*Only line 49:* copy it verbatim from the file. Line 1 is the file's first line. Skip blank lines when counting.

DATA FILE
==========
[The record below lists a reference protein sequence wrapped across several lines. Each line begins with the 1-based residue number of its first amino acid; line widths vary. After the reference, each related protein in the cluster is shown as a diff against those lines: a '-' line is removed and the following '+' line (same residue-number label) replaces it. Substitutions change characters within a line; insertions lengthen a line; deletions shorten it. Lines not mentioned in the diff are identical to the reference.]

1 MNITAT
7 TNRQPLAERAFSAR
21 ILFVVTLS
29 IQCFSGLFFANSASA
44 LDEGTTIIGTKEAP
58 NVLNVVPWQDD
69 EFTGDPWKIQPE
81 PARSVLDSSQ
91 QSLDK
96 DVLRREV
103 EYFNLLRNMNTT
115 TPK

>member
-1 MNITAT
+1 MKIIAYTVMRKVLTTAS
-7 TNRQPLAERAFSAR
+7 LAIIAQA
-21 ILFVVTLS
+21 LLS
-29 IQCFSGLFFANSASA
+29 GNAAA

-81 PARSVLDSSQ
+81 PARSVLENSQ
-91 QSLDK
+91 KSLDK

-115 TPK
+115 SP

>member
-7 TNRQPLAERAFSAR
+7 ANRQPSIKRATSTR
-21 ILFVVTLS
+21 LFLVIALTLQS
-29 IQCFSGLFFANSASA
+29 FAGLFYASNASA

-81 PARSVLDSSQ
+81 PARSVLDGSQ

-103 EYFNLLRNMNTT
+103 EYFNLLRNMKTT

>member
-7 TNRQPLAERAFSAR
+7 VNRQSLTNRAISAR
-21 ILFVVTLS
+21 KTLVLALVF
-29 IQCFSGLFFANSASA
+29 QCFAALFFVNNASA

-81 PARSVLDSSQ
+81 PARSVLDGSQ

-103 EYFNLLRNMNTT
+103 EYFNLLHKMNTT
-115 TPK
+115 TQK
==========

-103 EYFNLLRNMNTT